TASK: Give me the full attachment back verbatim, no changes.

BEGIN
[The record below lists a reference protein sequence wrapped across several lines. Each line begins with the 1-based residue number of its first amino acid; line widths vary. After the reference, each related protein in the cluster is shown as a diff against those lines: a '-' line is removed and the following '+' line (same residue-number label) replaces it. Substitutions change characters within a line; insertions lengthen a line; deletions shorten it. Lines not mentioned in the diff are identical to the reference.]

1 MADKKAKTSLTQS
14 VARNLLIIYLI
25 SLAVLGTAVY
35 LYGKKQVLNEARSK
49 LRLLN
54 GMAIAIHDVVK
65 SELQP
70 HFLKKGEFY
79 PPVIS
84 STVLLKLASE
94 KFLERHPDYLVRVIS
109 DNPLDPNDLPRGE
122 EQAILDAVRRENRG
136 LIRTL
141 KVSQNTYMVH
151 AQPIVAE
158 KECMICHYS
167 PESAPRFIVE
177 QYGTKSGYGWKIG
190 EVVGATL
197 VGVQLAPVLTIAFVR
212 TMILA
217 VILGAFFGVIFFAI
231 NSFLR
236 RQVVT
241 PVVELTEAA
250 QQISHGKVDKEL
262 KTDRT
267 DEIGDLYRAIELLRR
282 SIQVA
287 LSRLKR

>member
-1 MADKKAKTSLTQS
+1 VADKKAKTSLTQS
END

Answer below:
[The record below lists a reference protein sequence wrapped across several lines. Each line begins with the 1-based residue number of its first amino acid; line widths vary. After the reference, each related protein in the cluster is shown as a diff against those lines: a '-' line is removed and the following '+' line (same residue-number label) replaces it. Substitutions change characters within a line; insertions lengthen a line; deletions shorten it. Lines not mentioned in the diff are identical to the reference.]

1 MADKKAKTSLTQS
14 VARNLLIIYLI
25 SLAVLGTAVY
35 LYGKKQVLNEARSK
49 LRLLN
54 GMAIAIHDVVK
65 SELQP
70 HFLKKGEFY
79 PPVIS
84 STVLLKLASE
94 KFLERHPDYLVRVIS
109 DNPLDPNDLPRGE
122 EQAILDAVRRENRG
136 LIRTL
141 KVSQNTYMVH
151 AQPIVAE
158 KECMICHYS
167 PESAPRFIVE
177 QYGTKSGYGWKIG
190 EVVGATL
197 VGVQLAPVLTIAFVR
212 TMILA
217 VILGAFFGVIFFAI
231 NSFLR
236 RQVVT
241 PVVELTEAA
250 QQISHGKVDKEL
262 KTDRT
267 DEIGDLYRAIELLRR
282 SIQVA
287 LSRLKR

>member
-1 MADKKAKTSLTQS
+1 VADKKAKTSLTQS